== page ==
Capital Markets Update: The Federal Reserve Steps up to Support Americans and the Economy

As a result of the growing coronavirus outbreak and its effect on the economy, the Federal Reserve has repeatedly jumped in to try to keep the U.S. economy from suffering long-term damages from this pandemic. On March 3, they announced an emergency interest rate cut and have rolled out new initiatives weekly, including slashing rates to zero and relaunching large-scale asset purchases. The Federal Reserve typically deals with banks and consumers when trying to stimulate the economy but this time, the strategy has changed:

Last week, the Fed unveiled a $2.3 trillion lending program.

1. It created a Municipal Liquidity Facility with up to $500 billion in loans and $35 billion in credit protection to help state and local governments managed cash flow stress caused by the pandemic. The Fed will buy short-term debt from states and Washington D.C., counties with at least 2 million people, and cities with a population north of 1 million.

2. The Fed plans to supply financing to banks taking part in the Small Business Administration’s Paycheck Protection Program (PPP). As of yesterday, the program is now fully operational and is ready to lend to banks participating in the Federal government’s small business rescue efforts.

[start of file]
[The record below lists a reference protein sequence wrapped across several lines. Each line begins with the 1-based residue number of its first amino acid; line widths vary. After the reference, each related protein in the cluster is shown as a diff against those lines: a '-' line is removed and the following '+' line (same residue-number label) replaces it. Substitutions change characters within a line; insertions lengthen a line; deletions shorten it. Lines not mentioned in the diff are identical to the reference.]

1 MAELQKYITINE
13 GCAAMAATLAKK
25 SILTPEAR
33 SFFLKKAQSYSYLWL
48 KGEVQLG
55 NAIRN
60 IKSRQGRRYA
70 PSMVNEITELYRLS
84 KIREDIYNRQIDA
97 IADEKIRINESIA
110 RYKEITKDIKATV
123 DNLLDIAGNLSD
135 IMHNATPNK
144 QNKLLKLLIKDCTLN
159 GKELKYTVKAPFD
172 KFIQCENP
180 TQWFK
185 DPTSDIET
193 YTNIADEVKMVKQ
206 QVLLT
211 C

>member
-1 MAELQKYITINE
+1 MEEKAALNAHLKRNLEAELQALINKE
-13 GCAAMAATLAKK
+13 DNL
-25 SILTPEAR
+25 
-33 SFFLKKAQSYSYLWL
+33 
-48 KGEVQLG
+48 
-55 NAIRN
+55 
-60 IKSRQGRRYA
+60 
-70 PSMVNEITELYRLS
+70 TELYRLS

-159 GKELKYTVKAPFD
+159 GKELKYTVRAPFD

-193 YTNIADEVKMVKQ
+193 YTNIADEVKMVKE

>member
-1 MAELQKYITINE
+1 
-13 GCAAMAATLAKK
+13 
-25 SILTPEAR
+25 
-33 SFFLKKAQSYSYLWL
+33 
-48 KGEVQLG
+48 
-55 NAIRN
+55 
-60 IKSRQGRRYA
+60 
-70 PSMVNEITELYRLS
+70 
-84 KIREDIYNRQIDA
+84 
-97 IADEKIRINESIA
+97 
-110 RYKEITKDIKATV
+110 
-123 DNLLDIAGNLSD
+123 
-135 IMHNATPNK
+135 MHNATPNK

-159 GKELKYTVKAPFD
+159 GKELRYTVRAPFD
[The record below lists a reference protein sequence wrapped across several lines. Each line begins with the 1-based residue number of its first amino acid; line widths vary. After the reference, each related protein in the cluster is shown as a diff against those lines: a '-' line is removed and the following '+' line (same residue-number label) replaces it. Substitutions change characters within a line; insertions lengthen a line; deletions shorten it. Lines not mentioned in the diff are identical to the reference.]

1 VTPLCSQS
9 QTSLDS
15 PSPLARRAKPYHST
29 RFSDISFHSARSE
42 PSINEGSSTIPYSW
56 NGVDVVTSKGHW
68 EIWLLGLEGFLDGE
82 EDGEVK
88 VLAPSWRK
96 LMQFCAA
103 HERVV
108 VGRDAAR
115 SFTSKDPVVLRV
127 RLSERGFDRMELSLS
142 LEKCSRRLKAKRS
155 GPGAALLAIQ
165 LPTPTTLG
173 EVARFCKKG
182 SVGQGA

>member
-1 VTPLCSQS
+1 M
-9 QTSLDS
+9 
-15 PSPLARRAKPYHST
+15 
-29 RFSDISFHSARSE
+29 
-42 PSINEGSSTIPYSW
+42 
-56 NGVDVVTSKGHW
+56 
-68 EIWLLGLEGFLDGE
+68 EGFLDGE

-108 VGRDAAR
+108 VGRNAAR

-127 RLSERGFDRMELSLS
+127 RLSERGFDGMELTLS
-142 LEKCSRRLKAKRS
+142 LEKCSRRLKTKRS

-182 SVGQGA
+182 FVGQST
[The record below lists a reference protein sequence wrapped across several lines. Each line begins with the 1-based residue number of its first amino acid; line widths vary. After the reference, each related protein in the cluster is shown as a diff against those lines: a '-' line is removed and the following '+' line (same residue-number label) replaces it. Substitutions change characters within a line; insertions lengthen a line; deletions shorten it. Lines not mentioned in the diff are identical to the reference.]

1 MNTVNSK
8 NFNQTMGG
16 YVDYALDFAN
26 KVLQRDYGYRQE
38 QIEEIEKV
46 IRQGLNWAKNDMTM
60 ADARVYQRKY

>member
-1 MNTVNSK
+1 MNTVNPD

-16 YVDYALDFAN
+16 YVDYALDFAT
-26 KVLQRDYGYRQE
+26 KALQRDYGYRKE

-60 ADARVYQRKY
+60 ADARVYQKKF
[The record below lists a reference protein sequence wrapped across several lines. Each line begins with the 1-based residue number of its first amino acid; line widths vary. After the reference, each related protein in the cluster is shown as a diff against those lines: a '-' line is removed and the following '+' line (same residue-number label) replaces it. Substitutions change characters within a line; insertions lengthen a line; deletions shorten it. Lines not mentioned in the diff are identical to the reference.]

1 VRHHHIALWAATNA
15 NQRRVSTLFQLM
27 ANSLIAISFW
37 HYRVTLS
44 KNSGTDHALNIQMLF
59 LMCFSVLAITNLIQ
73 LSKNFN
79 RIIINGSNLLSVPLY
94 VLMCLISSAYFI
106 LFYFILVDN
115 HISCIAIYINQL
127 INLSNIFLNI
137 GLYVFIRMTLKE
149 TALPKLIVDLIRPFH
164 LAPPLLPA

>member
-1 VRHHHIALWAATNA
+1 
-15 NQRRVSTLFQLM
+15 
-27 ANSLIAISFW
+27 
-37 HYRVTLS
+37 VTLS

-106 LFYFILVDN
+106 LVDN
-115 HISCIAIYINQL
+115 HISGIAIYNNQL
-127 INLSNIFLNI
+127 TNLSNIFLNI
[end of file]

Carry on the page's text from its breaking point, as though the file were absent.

3. Additionally, it aims at boosting its Main Street Lending Program for small businesses with an additional $600 billion in loans as well as $75 billion in funding from the Treasury Department via the Coronavirus Aid, Relief, and Economic Security Act (CARES) fiscal stimulus.

4. The Fed has also expanded three other loan facilities it had previously set up for consumers and businesses with $850 billion more in credit backed by the $85 billion in credit protection from the Treasury Department.

Some see these initiatives as a “wartime commitment” to fighting this virus. Especially since many of the strategies have only been used during the 2007-2009 Great Recession and 1929-1939 Great Depression. Although, the severity of the situation isn’t at the level of the Great Depression yet, the economy could use the help. 22 million Americans filed for unemployment since the beginning of the outbreak representing almost 11% of the U.S. workforce. And the numbers are projected to grow further.

Will these initiatives be enough to pull Americans and the economy through this unprecedented time? The next 12 months will be an interesting time for healthcare, government, the economy, and the well being of Americans.

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